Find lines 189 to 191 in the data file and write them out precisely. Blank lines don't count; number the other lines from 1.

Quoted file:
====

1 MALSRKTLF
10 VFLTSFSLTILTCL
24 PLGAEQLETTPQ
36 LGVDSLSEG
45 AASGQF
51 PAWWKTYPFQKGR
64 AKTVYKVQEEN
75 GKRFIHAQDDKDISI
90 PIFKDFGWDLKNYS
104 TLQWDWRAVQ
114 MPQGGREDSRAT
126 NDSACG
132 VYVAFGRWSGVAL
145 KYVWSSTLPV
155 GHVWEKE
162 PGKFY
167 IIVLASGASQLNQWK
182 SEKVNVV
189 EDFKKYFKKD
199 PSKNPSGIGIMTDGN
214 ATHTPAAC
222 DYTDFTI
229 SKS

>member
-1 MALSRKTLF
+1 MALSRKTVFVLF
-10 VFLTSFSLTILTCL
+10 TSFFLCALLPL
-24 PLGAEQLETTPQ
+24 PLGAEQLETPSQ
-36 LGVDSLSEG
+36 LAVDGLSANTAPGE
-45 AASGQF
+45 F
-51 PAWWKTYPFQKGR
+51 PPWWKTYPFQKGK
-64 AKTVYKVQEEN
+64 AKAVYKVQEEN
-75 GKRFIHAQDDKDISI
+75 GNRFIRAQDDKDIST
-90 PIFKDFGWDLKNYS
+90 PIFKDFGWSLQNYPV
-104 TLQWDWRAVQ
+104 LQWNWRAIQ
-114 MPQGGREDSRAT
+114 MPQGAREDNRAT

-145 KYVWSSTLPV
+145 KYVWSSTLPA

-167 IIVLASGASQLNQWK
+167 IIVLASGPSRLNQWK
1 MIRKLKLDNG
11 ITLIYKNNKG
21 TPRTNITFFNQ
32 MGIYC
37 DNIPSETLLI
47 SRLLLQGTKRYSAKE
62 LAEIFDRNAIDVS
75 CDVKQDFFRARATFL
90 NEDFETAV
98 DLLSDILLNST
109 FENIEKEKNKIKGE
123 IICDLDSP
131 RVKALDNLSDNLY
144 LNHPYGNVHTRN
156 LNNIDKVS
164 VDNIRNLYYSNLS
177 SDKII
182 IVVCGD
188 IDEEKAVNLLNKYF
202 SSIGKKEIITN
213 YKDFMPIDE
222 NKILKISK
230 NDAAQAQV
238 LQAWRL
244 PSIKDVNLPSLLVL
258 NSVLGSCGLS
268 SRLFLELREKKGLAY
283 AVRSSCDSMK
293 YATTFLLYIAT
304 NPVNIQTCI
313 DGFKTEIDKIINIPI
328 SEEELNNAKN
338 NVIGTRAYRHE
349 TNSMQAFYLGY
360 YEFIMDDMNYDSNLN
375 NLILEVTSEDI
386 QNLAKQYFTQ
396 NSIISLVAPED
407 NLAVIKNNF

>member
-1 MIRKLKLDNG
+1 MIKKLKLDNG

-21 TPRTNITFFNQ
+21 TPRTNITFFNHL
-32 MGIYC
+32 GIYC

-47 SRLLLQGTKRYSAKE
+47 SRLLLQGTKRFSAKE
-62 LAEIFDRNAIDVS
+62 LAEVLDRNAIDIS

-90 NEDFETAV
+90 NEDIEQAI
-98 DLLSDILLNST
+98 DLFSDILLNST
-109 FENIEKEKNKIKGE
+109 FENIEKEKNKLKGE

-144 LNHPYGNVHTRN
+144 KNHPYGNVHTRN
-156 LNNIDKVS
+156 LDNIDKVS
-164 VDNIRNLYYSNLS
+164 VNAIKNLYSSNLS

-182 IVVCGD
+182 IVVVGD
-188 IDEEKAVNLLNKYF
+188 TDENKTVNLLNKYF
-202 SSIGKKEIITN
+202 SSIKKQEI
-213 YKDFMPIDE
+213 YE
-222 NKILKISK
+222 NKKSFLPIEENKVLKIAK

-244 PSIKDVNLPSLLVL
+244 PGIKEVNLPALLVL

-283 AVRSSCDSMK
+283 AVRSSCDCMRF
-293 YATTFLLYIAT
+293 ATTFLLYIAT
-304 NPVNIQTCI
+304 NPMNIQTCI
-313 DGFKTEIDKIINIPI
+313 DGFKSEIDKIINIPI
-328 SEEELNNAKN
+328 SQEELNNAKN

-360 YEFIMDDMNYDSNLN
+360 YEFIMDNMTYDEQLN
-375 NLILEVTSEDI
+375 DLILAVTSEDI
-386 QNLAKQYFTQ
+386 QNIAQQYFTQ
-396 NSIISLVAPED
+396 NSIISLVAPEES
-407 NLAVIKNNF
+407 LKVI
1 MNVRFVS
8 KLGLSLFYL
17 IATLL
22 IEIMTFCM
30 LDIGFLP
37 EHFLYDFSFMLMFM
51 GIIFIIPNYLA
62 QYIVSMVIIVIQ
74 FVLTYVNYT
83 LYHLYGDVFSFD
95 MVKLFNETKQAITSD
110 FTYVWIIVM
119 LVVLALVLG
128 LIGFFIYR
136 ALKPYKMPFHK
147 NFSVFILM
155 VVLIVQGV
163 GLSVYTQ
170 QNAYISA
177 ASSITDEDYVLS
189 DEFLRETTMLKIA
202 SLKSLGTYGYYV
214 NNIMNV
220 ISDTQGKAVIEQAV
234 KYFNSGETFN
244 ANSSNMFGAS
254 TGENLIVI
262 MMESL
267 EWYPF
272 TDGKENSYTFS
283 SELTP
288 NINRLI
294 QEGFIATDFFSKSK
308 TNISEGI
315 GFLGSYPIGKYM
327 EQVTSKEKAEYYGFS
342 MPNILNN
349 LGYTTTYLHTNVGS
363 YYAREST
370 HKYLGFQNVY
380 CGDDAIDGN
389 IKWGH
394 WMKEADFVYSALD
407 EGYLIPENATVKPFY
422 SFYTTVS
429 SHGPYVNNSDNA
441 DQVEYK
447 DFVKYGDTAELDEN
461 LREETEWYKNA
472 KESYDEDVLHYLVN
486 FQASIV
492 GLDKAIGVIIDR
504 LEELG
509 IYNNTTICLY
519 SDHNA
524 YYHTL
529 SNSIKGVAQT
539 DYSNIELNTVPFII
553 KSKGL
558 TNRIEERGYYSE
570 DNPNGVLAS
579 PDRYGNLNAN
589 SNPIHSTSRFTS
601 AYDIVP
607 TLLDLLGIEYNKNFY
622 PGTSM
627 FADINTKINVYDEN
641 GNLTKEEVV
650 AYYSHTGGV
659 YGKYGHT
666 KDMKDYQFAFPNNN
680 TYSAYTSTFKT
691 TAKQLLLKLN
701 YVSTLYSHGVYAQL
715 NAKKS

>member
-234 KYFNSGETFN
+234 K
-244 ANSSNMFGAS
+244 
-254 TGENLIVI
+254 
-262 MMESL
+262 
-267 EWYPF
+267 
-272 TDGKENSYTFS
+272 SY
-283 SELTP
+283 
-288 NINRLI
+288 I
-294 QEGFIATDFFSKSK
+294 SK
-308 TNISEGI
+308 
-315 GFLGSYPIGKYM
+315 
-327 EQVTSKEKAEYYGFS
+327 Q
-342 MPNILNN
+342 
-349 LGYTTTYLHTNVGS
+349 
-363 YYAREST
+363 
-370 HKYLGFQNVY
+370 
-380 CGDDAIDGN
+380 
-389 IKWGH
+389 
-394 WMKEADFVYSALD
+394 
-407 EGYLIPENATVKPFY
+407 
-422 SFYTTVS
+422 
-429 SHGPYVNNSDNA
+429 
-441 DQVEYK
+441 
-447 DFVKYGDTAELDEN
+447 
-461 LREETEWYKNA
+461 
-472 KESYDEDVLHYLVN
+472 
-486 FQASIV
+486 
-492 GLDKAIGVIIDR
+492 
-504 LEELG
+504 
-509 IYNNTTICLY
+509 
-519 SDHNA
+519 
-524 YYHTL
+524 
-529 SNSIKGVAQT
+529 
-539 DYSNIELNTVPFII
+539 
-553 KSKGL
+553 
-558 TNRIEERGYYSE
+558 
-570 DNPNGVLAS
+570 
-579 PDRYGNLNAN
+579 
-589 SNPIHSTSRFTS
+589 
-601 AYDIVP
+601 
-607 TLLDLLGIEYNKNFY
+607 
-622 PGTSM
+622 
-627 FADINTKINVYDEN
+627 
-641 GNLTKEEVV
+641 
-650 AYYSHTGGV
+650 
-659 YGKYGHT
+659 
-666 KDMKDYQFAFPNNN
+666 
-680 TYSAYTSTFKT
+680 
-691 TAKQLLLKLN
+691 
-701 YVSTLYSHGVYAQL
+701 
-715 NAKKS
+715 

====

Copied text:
422 SFYTTVS
429 SHGPYVNNSDNA
441 DQVEYK